If you’re not sure, ask nursery staff for help.

3. Prepare the site

The history of your site helps you know what site preparation is needed. When looking at the site, think about the following.

  • Is slash (leftover branches, vegetation) available to create rows to plant in?
  • Can woody debris be kept on site? This supports the growth of helpful root fungi known as mychorrizae.
  • Are nurse plants needed to help the young seedlings you're growing?
  • Some seedlings need lots of sunlight. Can you make canopy gaps to plant in?
  • Can you cultivate (break up) soils or debris to help water retention?
  • Does the site need weed control before planting?
  • Is mulch needed or is it available on site? Adding mulch to the surface of soil can stop moisture escaping.

4. Planting

Planting techniques are important for success.

  • Pre-soaking plants on site can help, especially if the soil is dry. Plants should never be planted when they're dry.
  • Watering after planting removes air gaps from the root ball. Roots can’t grow through air gaps, and they stop water travelling through soil.
  • To prevent water loss consider adding supplements to soil on tough sites.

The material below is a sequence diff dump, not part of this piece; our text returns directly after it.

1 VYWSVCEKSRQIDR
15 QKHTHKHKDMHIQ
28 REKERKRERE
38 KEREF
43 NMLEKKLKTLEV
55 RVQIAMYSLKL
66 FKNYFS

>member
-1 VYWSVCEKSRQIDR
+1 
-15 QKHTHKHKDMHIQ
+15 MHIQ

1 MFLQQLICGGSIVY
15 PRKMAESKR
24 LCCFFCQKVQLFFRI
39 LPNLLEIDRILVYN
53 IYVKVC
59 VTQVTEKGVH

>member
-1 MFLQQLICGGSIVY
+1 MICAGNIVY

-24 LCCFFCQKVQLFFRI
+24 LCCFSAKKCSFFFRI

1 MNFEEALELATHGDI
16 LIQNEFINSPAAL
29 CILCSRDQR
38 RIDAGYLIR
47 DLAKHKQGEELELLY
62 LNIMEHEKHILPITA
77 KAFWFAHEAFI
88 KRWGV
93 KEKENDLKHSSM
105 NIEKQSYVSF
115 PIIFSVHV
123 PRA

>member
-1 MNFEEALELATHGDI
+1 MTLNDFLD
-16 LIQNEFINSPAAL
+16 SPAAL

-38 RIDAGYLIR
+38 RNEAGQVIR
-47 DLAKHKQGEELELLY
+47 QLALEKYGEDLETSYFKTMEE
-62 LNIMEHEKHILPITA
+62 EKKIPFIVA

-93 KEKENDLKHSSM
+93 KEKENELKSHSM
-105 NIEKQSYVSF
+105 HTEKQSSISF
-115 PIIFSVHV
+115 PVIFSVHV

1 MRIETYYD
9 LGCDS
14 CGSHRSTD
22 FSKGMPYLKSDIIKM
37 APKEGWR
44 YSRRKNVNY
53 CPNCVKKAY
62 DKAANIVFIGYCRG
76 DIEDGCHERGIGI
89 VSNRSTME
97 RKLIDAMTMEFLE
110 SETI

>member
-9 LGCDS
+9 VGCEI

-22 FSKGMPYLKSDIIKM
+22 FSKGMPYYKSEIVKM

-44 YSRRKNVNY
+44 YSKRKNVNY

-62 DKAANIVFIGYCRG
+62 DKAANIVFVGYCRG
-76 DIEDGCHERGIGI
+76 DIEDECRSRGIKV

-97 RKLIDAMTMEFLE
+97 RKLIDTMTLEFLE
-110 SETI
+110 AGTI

• Use plant guards to protect from animals, weeds or maintenance like herbicides.
  • Check if plant mulches are available to stop weeds and reduce water stress.

5. Maintenace

Poor maintenance is the reason why many native plants don’t survive.

Develop a maintenance plan for your site. Things to think about include:

  • managing weeds
  • mulching
  • protecting the plants from animals
  • whether ongoing irrigation is needed
  • pre-planting and ongoing pest control.

The 5 steps to planting success are supported by the following guidelines:


Native regeneration can be more cost-effective than planting nursery-raised seedlings when planting tough sites.

Seeding or natural regeneration may be more feasible where:

  • the soils are more hostile. Planted seedlings tend to be less drought-resilient than plants grown from seeds on site.
  • sites are extremely harsh, as planted seedlings have low survival in these conditions.

Time and money can be saved if you allow regeneration after making sure stock can’t get on to the site and/or weed control.

Regeneration is most likely to work:

  • in areas with existing natural canopy
  • in some non-native canopies
  • next to existing leftovers of native forest
  • if plantations have been harvested in ways that keep native undergrowth.

In all these cases, natural regeneration can be a low-cost complement to planting.

One Billion Trees Programme research

This fact sheet was produced by Manaaki Whenua – Landcare Research. It is based on the technical report Improving resilience of native New Zealand woody seedlings to drought.

This research was commissioned by the One Billion Trees programme.

Read about other One Billion Trees science projects on the Ministry for Primary Industries’ website.